I write. I give intimate private names to an external and foreign world. In a sense, I make it mine. In a sense, I return from feeling exiled and foreign to feeling at home. By doing so, I am already making a small change in what appeared to me earlier as unchangeable. Also, when I describe the impermeable arbitrariness that signs my destiny — arbitrariness at the hands of a human being, or arbitrariness at the hands of fate — I suddenly discover new nuances, subtleties. I discover that the mere act of writing about arbitrariness allows me to feel a freedom of movement in relation to it. That by merely facing up to arbitrariness I am granted freedom — maybe the only freedom a man may have against any arbitrariness: the freedom to put your tragedy into your own words. The freedom to express yourself differently, innovatively, before that which threatens to chain and bind one to arbitrariness and its limited, fossilizing definitions.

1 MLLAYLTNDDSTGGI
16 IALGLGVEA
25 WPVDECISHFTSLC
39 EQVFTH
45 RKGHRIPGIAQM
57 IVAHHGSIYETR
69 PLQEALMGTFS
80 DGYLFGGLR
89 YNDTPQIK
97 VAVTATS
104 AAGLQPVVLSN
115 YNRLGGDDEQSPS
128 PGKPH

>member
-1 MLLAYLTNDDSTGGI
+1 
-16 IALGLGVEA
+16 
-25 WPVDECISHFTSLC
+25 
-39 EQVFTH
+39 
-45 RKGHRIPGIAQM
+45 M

And I write also about that which cannot be brought back. And about that which is inconsolable. Then, too, in a manner I still find inexplicable, the circumstances of my life do not close in on me in a way that would leave me paralyzed. Many times every day, as I sit at my desk, I touch on grief and loss like one touching electricity with his bare hands, and yet I do not die. I cannot grasp how this miracle works. Maybe once I finish writing this novel, I will try to understand. Not now. It is too early.